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Vista-Graphics, Inc. v. Virginia Department of Transportation

United States District Court, E.D. Virginia, Norfolk Division

March 18, 2016



Robert G. Doumer, United States District Judge

This suit was filed by Vista-Graphics, Inc. and Randal W. Thompson, its president, ("Plaintiffs") in the Circuit Court of Accomack County, Virginia, pursuant to 42 U.S.C. § 19S3. Compl., ECF No. 1-1. Plaintiffs have challenged the State of Virginia's management of the informational materials and advertisements displayed in the state-owned Welcome Centers and Rest Areas, [1] which are located on various highways throughout the slate. Plaintiffs filed suit in Accomack County because the county contains a Welcome Center, which is located on U.S. Route 13 near the Virginia/Maryland border. Sec ECF No, 12-1, Ex. A. The suit was then removed to the United States District Court for the Eastern District of Virginia. ECF No. 1. Plaintiffs brought this action against the Virginia Department of Transportation ("VDOT"), the Virginia Tourism Corporation ("VTC"), Aubray L. Layne in his official capacity as Secretary of Transportation, and Charles A. Kilpatrick in his official capacity as Commissioner of VDOT (collectively, "Defendants"). First Am. Compl, ECF No. 12. Plaintiffs also sued Highway Information Media, LLC ("HIM") "solely as a party in interest." Id. ¶6. HIM has not responded to the lawsuit.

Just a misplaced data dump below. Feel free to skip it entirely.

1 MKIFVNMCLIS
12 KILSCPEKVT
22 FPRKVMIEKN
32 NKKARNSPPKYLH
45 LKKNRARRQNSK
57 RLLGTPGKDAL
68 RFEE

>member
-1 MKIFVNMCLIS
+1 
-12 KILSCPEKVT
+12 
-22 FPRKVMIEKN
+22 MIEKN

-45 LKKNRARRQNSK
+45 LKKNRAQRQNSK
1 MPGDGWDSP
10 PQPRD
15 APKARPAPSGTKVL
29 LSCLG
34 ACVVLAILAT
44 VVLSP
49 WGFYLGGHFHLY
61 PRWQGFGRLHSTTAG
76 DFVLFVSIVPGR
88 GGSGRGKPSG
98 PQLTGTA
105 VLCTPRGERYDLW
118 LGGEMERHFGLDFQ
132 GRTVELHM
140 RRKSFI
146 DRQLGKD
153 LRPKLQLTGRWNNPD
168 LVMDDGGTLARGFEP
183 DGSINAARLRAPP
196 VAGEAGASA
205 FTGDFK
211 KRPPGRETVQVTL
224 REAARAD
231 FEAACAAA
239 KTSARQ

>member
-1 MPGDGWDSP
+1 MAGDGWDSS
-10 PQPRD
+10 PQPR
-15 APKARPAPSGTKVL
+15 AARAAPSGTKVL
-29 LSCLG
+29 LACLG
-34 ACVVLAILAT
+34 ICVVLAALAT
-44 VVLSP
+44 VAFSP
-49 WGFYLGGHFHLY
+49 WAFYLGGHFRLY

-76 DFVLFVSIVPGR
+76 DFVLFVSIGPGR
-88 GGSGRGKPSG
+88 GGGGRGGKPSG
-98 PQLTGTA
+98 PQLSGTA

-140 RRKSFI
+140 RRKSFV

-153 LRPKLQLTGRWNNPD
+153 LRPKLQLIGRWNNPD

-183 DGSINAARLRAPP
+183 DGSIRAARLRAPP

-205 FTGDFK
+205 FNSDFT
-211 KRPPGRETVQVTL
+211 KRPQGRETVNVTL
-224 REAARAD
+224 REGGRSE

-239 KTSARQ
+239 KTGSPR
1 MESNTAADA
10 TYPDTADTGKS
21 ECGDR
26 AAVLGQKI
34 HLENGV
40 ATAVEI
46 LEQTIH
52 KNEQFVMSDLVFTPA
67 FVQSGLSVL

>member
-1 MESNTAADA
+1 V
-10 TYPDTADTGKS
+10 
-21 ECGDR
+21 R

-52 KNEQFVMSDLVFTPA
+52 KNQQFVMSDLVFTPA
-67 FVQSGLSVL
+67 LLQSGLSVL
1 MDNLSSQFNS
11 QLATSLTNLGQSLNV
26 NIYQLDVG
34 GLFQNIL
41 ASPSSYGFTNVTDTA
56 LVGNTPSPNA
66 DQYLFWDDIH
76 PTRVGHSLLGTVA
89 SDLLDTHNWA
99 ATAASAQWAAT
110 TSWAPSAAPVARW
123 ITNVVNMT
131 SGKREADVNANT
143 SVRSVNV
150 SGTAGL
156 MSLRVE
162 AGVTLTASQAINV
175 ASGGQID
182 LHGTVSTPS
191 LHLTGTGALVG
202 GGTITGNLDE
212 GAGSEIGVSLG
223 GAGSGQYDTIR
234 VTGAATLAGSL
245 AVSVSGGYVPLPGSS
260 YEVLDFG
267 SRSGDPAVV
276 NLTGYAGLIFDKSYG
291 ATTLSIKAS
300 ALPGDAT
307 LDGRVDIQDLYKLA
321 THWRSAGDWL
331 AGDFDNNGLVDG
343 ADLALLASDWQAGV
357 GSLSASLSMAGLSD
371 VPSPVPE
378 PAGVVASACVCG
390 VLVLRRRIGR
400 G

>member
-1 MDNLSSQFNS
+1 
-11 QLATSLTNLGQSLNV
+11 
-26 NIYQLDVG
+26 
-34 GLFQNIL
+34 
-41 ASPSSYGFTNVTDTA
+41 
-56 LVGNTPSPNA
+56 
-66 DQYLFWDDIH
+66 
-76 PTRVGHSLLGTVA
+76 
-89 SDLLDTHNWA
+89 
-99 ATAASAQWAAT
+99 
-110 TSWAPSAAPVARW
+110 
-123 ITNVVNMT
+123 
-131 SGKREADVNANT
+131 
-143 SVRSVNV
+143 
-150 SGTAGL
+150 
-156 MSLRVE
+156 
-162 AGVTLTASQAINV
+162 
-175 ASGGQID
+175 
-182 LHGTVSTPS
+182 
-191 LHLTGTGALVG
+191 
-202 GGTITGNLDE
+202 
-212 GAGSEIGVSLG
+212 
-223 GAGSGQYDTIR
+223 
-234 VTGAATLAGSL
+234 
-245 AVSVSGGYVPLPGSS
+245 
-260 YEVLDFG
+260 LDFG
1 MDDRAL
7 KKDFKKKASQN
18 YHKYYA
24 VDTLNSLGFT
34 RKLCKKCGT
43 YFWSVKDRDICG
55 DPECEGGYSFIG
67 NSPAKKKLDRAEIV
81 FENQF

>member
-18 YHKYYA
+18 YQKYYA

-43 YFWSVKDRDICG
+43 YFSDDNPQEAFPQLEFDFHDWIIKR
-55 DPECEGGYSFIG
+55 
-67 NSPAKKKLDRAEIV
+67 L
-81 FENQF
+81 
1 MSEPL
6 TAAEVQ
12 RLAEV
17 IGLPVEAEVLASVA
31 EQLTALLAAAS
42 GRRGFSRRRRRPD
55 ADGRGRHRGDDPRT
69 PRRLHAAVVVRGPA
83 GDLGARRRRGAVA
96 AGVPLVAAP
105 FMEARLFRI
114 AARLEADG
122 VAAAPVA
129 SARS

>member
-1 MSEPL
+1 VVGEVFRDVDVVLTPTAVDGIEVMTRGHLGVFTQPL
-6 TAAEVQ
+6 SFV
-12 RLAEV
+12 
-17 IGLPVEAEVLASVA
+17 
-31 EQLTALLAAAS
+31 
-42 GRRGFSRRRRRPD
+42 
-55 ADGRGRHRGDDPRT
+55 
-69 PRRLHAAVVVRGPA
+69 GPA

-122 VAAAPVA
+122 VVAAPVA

Defendant filed a Motion to Dismiss the initial complaint, which was granted. Order. ECF No. 11. Plaintiffs were permitted leave to file an Amended Complaint, which they have filed. First Am. Compl., ECF No. 12. Defendants have filed a Motion to Dismiss Plaintiffs' First Amended Complaint. ECF No. 14. This Motion has been fully briefed. ECF Nos. 15-17. The Court GRANTS the motion and DISMISSES the present action for the reasons hereinafter set forth. ECF No. 14.


A. Procedural History

Plaintiffs initially brought this action in in the Circuit Court for Accomack County. See Compl., ECF No. 1-1. Defendants removed the case to federal court, ECF No. 1, and filed a Motion to Dismiss. ECF No. 5. After briefing was completed, the Court held a hearing on the motion on October 6, 2015. ECF No. 10. At this hearing, the parties discussed all aspects of Defendants1 Motion, including Defendants' claims that Plaintiffs lacked standing to bring their complaint and that the Welcome Center displays constitute government speech, immune from First Amendment challenge. Id. In an Order issued on October 21, 2015, the Court granted Defendants' Motion to Dismiss. ECF No. 11. The Court held that Plaintiffs' complaint failed to plead an injury-in-fact and as a consequence failed to establish that Plaintiffs had standing to challenge the restrictions on what could be displayed in the Welcome Centers. Id. at 3. However, because at argument Plaintiffs' counsel referenced several facts unmentioned in the complaint that might support their claims of standing, the Court granted leave to amend, Id. at 3-4. The Court also noted in its Order that Plaintiffs likely had standing to challenge the fees charged to display the materials and that this issue would better be addressed with Plaintiffs' other claims in the amended complaint. Id. at 3 n.l.